Defence Analysis Resource Centre

Rocket vs. artillery: The debate continues...

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Tags:   artillery

Today I believe that there is very little difference between the effectiveness of rockets and conventional artillery.

For example, take Archer, the mobile Artillery vehicle, and Multiple Rocket Launch Systems (MRLS). Both are capable of finding a suitable firing point, setting up quickly, releasing an accurate and concentrated payload over a period of time and then dispersing from the area before being detected and hit with counter fire.

At this point it is worth considering the two systems side-by-side, looking at the advantages and disadvantages of both.

Given the analysis above I believe that artillery and rocket systems have two very different purposes on the contemporary battlefield.

The Rocket system is slightly more versatile given that it can engage air targets and incoming munitions; also, a larger rocket can have more range and impact than a shell as there is a limit to the effective size of an artillery shell.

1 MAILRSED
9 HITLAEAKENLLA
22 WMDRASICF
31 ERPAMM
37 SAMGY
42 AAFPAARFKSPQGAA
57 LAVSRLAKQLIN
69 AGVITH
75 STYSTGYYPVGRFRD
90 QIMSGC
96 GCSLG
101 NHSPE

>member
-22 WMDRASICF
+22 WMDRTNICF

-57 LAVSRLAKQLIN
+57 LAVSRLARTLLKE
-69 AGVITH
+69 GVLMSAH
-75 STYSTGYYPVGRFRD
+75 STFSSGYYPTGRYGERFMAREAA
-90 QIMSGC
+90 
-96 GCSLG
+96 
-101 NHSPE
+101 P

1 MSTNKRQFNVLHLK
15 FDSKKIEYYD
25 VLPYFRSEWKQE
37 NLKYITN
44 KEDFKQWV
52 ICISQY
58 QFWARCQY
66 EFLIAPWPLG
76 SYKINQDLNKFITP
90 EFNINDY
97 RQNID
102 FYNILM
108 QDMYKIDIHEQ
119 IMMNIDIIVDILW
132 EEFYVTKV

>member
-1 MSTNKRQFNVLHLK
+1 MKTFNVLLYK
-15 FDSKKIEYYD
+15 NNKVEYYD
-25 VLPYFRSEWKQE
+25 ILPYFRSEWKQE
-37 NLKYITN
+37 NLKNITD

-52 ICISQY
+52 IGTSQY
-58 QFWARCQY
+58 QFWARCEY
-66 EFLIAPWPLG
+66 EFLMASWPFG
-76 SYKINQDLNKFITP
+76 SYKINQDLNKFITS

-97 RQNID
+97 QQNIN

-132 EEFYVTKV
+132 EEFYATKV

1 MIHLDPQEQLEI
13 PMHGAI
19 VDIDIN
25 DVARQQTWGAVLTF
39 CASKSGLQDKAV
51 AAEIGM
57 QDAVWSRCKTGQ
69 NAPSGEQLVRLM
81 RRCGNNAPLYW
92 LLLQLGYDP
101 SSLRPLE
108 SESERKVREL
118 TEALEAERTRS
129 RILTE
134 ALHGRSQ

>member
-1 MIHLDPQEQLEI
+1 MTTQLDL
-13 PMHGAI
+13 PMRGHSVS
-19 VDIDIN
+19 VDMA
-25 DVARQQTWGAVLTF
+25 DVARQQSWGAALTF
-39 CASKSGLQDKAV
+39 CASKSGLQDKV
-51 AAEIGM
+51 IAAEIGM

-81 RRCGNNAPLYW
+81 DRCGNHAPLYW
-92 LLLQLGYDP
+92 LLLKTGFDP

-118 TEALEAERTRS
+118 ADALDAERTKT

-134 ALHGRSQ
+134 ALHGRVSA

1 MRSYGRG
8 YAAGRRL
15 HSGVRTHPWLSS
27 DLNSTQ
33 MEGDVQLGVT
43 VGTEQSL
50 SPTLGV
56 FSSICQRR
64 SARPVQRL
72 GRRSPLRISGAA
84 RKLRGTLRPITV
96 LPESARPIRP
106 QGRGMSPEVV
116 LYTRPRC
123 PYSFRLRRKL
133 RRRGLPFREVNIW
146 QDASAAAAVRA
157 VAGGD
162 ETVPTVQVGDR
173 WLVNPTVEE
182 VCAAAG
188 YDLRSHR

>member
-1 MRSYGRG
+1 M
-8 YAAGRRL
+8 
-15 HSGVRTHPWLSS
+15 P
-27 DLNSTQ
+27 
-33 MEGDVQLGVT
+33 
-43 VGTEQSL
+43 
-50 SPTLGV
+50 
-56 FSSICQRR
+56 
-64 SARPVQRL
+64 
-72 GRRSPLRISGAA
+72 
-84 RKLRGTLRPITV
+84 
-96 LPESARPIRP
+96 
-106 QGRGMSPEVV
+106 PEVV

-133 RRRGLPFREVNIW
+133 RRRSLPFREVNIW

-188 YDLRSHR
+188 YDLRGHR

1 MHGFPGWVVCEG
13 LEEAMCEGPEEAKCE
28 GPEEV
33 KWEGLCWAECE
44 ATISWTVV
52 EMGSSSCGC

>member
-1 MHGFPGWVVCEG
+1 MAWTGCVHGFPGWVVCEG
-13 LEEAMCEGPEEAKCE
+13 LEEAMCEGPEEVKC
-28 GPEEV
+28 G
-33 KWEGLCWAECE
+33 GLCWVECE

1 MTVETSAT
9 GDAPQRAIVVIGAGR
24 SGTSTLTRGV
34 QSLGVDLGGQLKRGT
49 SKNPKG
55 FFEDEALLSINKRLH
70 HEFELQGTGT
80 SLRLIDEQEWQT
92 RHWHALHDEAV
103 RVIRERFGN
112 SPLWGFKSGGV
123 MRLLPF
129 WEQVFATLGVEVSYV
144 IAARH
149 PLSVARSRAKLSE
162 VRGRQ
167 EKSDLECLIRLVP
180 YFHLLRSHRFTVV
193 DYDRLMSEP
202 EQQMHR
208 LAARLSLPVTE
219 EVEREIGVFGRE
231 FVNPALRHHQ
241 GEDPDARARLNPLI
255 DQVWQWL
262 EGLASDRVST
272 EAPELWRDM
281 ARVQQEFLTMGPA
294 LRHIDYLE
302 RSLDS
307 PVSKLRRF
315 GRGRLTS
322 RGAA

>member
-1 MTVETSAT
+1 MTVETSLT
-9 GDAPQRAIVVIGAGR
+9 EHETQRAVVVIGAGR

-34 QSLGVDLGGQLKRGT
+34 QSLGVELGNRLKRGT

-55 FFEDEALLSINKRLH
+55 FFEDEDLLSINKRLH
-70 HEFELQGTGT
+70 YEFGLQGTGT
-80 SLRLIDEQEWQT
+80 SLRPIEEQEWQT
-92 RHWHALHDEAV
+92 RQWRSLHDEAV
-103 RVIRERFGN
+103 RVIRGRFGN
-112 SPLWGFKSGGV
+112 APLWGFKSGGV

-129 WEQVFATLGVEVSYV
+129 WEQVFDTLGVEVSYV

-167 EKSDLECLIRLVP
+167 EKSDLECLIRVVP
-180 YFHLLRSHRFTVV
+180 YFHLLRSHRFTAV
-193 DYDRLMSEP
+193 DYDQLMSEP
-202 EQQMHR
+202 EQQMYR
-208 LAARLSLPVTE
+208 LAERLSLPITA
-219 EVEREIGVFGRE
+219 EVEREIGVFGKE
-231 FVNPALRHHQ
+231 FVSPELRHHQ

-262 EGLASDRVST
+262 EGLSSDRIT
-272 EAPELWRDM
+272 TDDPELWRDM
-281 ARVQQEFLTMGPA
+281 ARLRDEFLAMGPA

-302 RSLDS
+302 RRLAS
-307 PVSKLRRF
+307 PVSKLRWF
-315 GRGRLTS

The rocket is therefore a useful multi-role platform, capable not only of ground bombardment but of hitting air targets and incoming munitions.

The artillery systems, however, are far better at providing sustained fire onto a ground target, and particularly when used in larger numbers field guns can have a devastating impact with their fire slowly grinding down the will of an enemy.

Given recent technological leaps with regards to aiming devices and Self Propelled artillery vehicles I believe that the accuracy of artillery pieces today is such that they do not require highly expensive rounds.

If a commander needs a vehicle capable of defending itself from air threats to quickly deploy, firing off one or two harassing volleys and then dispersing the rocket system can be an effective launch pad. However, if the mission is to quickly take up a position (supported by other units for air defence etc) to fire effectively for a continued period of time with maximum impact then the artillery system is far better suited.

Both systems clearly have advantages and disadvantages. Like any weapons system they must be deployed for the tasks most suited to them.


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Dave Taylor Contributor: Dave Taylor




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